The average resume reviewer spends between 5 to 7 seconds looking at a single resume, which leaves the average job applier with roughly six seconds to make a killer first impression. Thanks to this, a single typo or error on your resume can disqualify you right out of the gate. At Zippia, we went through over 2,377 Bank Manager resumes and compiled some information about how best to optimize them. Here are some suggestions based on what we found, divided by the individual sections of the resume itself.

Learn How To Create A Top Notch Bank Manager Resume

View Resume Examples

Bank Manager Demographics

Gender

Female

46.6%

Male

43.8%

Unknown

9.6%
Ethnicity

White

59.1%

Hispanic or Latino

17.1%

Black or African American

10.7%

Asian

8.9%

Unknown

4.2%
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Foreign Languages Spoken

Spanish

59.1%

Portuguese

4.5%

German

4.5%

French

4.5%

Hindi

3.4%

Italian

3.4%

Mandarin

2.3%

Cantonese

2.3%

Russian

2.3%

Polish

2.3%

Bulgarian

1.1%

Chinese

1.1%

Vietnamese

1.1%

Korean

1.1%

Gujarati

1.1%

Czech

1.1%

Armenian

1.1%

Norwegian

1.1%

Arabic

1.1%

Bengali

1.1%
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Bank Manager Education

Schools

University of Phoenix

27.6%

Strayer University

5.9%

Michigan State University

5.4%

University of Houston

4.9%

DePaul University

4.4%

Youngstown State University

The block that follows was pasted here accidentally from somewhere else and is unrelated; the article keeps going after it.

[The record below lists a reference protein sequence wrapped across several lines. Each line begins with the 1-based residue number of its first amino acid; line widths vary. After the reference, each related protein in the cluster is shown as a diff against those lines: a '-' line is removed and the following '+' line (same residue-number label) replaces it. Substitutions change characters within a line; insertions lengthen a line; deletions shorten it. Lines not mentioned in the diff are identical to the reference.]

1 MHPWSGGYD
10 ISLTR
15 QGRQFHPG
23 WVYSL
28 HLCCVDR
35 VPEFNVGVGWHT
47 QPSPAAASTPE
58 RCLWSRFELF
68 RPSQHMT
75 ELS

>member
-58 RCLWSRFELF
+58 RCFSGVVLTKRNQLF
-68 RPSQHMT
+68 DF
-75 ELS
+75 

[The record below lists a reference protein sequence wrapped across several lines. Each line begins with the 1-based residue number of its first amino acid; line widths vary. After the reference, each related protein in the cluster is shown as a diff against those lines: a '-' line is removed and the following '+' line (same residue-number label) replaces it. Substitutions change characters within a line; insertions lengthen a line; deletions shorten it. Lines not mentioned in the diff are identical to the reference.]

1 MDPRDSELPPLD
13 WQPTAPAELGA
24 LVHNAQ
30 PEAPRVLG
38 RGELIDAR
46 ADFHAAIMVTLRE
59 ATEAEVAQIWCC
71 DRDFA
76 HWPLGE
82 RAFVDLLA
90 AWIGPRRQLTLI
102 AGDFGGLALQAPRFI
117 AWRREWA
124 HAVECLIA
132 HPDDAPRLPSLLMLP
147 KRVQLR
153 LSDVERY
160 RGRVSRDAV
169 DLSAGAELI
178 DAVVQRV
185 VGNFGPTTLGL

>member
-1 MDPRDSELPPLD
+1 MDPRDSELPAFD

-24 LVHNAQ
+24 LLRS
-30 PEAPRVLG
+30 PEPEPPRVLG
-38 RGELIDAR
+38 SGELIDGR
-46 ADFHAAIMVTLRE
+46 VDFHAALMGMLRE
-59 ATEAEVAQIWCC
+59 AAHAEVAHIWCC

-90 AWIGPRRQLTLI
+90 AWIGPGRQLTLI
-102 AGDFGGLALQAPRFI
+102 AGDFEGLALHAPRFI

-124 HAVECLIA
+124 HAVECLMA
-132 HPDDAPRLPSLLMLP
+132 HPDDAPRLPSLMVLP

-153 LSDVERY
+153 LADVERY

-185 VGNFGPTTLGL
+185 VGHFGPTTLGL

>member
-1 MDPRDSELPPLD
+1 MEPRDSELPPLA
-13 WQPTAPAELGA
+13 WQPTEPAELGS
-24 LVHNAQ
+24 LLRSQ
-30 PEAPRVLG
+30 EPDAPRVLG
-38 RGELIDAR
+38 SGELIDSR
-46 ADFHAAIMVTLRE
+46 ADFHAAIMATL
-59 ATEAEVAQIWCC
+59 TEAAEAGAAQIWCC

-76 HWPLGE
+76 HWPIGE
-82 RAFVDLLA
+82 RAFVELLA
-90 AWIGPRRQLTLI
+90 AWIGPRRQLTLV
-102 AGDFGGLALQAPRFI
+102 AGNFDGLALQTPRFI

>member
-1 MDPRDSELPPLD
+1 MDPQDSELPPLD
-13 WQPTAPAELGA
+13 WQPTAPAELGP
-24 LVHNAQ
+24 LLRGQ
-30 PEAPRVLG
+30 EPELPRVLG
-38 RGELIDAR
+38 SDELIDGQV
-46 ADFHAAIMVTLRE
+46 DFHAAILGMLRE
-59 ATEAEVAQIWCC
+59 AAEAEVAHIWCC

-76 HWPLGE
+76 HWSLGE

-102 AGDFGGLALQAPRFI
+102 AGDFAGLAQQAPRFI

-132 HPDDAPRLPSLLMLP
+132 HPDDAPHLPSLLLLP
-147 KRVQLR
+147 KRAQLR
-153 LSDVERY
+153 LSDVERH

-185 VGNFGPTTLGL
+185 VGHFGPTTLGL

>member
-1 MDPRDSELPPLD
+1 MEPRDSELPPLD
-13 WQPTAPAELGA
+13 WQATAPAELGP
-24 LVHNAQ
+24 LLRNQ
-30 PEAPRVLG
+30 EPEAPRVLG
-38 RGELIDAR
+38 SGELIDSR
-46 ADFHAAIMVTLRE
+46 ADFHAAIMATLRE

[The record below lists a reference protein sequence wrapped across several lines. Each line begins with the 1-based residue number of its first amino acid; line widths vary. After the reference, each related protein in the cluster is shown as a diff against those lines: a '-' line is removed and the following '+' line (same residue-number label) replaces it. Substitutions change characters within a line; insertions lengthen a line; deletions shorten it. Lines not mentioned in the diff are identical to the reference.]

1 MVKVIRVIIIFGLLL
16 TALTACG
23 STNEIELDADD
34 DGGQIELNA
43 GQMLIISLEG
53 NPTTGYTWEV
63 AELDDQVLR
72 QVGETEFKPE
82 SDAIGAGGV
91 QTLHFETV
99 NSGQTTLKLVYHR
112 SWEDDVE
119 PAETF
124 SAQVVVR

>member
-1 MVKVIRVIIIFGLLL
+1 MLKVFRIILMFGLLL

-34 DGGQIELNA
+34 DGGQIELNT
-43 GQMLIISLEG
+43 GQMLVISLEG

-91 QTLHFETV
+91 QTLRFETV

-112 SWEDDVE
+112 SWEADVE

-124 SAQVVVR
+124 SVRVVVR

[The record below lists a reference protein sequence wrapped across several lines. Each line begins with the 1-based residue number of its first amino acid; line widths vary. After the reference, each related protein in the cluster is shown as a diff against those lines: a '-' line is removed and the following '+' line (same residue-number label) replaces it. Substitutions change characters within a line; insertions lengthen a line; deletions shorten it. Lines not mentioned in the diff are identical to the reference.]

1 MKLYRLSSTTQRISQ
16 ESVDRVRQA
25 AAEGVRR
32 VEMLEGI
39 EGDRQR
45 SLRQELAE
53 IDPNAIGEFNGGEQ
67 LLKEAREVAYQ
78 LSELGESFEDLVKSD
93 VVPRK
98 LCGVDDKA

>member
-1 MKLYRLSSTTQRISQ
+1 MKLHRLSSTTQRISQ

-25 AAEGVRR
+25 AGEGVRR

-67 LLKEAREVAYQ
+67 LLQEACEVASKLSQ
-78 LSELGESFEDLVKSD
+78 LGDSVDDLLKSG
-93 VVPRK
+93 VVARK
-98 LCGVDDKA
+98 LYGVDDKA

4.4%

Brigham Young University

3.9%

San Jose State University

3.9%

Liberty University

3.9%

Wayne State University

3.4%

Virginia Commonwealth University

3.4%

Miami Dade College

3.4%

Southern New Hampshire University

3.4%

Kaplan University

3.4%

University of Wisconsin - Oshkosh

3.4%

Ashford University

3.0%

University of Maryland - University College

3.0%

Pennsylvania State University

3.0%

San Diego State University

3.0%

University of Connecticut

3.0%
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Majors

Business

40.8%

Finance

14.8%

Accounting

8.9%

Management

6.2%

Marketing

4.2%

Economics

3.2%

Psychology

2.8%

Communication

2.2%

Criminal Justice

2.2%

Human Resources Management

2.0%

Education

1.6%

Political Science

1.6%

Health Care Administration

1.4%

Computer Science

1.3%

Nursing

1.2%

History

1.2%

General Studies

1.1%

General Education, Specific Areas

1.1%

English

1.0%

Law

1.0%
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Degrees

Bachelors

40.9%

Other

22.6%

Masters

21.8%

Associate

8.5%

Certificate

3.4%

Diploma

1.4%

Doctorate

1.0%

License

0.4%